Breaking the chain of domestic violence
“It takes more than leaving [an abusive home] to radically change one’s life,” says Mary Fran Wilcoxson, Executive Director at Daystar, Inc., a long-term transitional home for homeless victims of domestic violence. “There’s a whole set of mindsets to change…it takes a lot to build a life where one is financially independent, as well as having an attitude that ‘I am lovable as I am.'”
Daystar, Inc. is unique in that it is one of the city’s only long-term shelters for female victims without dependents, allowing women to stay for up to two years. Assistant Director Janet Robinson says that Daystar can house up to ten women at a time, and offers weekly support groups and counseling, aimed at helping women to identify certain behaviors and red flags so that they will avoid abusive relationships in the future.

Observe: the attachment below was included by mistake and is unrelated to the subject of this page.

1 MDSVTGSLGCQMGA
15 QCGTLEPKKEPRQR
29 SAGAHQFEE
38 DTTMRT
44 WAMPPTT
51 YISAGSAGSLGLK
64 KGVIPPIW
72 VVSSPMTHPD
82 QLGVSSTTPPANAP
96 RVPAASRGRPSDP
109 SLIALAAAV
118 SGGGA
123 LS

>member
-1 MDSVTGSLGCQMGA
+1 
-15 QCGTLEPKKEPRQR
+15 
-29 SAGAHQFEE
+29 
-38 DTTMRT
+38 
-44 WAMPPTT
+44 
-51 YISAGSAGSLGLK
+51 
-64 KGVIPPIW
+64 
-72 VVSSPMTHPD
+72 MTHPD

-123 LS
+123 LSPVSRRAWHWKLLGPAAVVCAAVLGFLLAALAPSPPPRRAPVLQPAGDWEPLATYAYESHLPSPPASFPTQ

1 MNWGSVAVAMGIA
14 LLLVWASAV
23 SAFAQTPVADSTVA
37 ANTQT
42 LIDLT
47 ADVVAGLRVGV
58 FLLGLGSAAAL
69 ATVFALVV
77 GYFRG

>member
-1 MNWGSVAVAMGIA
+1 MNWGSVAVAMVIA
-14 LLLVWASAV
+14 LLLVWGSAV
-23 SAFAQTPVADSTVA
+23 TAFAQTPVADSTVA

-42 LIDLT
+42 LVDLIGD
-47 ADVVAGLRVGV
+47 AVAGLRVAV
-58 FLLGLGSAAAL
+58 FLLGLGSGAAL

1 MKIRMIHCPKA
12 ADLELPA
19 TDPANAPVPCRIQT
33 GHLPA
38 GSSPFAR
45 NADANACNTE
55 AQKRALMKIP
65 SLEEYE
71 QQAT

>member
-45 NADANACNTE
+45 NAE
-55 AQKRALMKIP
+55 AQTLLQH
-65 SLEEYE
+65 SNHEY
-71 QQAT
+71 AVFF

Daystar is more than just a place to stay; in addition to counseling, the shelter and staff help facilitate a host of vital services — like securing employment, legal aid, education and finding safe, affordable housing. The aim is to take victims and help them transform into empowered survivors.
“It’s really and truly about getting to know who you are,” says Robinson, ” and becoming more independent before you decide to allow any other individuals into your life.”
Today, I’ll speak with Janet and Mary Fran about Daystar’s mission to offer respite to victims and also give them the tools they need to regain their confidence and start new, healthy lives.
(Windows Media Player)
To learn more about volunteer opportunities with Daystar, Inc., click here or call 414-385-0334.
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